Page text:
Like other maintenance, many IT tasks are pure tedium. And, while some may not be difficult, it’s detailed work that’s easy to put off until tomorrow. An MSP can take that weight off your employees’ shoulders. That way, you won’t have to worry about who’s keeping up with your network every time your staff gets a little busy.
Do you want your business to grow or become more successful? Focus is key. You need to focus on your vision, customers, products, services and sales. When you spend you time and energy working within your skills and passion and allow others (employees or service providers) to do the rest, you’ll reap the biggest rewards.
Now, in the real world, there’s a limit to that ideal. Very few, if any, businesses have unlimited resources to outsource everything they don’t want to do. Technology management is one of those things that is very manageable, the smaller the business is. But, it also has a way of multiplying in complexity as more employees, more data and more business is added.
Over time, managing the growing technology without dedicated IT staff means employees are distracted from business-critical tasks and their performance suffers. At that point, working with an IT provider can result in an unexpected boost in productivity that has a positive impact on your bottom line.
Consistent policies are one of those things that you would never miss if you didn’t have them. But, on the other hand, if you implement them, they build in important protections for your business.
First, IT “policies” aren’t written rules or standards, like a employee handbook or equal opportunity standard for hiring. IT “policies” are account settings that force users to do certain actions. A good example of this is a password policy. A password policy forces users to update their password at regular intervals and requires them to set a password that meets a minimum length.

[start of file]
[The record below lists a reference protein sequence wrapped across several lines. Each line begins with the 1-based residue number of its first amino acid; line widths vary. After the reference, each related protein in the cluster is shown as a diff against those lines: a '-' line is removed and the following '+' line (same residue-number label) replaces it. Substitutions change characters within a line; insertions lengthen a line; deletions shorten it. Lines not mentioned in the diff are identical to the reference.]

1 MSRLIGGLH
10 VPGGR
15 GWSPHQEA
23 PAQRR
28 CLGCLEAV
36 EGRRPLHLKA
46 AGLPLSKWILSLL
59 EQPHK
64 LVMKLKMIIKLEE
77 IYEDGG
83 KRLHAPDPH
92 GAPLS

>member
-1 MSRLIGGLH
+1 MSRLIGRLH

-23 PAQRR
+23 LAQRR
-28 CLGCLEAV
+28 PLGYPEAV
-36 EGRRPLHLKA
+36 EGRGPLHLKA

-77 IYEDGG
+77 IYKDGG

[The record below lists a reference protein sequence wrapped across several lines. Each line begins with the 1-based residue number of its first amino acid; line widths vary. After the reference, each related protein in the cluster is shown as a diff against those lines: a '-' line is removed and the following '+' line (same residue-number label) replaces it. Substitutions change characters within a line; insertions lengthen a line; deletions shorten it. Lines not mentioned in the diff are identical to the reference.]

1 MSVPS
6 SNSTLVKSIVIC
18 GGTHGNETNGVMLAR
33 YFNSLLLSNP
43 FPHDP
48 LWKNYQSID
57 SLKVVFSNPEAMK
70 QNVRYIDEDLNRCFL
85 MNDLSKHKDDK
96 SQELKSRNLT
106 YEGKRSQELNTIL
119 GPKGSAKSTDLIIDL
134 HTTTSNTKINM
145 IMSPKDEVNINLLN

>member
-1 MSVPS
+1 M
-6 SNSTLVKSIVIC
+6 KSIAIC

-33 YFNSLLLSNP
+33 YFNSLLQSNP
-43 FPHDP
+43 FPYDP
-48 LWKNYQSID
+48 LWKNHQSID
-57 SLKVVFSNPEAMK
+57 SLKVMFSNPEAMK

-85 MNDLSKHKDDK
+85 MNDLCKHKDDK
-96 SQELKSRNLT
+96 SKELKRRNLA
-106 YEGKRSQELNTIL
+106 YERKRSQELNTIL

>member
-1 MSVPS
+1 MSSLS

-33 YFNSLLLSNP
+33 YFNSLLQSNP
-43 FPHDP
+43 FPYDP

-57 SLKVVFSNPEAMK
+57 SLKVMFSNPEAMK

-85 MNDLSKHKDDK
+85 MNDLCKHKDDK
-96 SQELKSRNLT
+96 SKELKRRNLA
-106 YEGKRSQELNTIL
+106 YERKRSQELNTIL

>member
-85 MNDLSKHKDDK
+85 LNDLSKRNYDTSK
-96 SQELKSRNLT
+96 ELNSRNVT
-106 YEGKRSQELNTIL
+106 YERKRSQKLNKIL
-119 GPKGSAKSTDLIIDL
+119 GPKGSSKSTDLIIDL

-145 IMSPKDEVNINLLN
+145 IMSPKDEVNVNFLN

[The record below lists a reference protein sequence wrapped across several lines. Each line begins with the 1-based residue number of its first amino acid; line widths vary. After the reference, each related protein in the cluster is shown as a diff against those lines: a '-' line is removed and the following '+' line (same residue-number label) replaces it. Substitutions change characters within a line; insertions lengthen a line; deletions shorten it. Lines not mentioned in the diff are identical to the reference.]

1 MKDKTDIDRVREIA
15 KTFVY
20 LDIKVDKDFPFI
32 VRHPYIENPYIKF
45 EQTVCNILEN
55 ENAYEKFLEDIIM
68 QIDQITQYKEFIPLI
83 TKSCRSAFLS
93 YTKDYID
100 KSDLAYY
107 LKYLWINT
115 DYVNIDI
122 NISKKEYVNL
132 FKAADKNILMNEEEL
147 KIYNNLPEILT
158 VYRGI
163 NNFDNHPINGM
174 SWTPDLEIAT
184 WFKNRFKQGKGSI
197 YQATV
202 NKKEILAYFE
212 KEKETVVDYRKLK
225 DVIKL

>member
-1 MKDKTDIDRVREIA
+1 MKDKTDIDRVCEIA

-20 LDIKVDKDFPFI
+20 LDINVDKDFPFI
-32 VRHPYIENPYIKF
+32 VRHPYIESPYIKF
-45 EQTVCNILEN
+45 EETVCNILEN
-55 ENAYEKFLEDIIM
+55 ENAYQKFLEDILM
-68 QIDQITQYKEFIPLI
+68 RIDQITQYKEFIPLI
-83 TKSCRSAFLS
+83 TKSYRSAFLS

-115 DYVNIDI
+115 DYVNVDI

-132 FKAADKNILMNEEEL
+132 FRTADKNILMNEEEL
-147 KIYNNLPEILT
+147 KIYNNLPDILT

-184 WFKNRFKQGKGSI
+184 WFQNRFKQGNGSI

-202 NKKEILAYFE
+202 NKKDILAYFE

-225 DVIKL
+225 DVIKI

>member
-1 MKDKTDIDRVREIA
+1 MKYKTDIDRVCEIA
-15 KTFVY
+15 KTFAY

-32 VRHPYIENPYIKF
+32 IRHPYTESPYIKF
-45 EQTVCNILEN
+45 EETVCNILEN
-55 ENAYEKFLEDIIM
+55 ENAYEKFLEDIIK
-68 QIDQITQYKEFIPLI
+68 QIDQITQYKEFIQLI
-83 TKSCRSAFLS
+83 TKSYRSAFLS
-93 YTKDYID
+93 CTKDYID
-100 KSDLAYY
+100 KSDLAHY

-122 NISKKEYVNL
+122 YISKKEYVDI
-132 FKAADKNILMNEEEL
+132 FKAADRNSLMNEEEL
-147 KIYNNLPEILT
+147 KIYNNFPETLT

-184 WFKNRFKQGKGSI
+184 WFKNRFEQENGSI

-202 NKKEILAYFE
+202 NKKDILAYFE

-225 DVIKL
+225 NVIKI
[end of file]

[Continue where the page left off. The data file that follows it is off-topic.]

Along the same lines, using a domain controller and access control means only authorized users can login to company computers. Obviously, this is a good idea to limit access to proprietary and private information, but it also allows you to minimize the possibility of sabotage after an employee is dismissed or quits.
Non-IT staff probably isn’t even aware that these features are available, much less have any idea how to set any of these features up. Again, that’s where having a technology partner in your corner really makes a difference.
When IT systems are working, no one gives them a second thought. And, even when some things are not working, they can still go unnoticed until the problem becomes serious. That’s why it’s easy to dismiss the idea of hiring a Managed IT Provider.
But, you could be courting disaster, or at best, limiting the success and productivity of your business. Cyber crime and failed backups are two situations that can be difficult to recover from. And, unnecessary downtime, avoidable IT problems and maintenance tasks bog down employees, distracting them from the tasks that are critical for business success.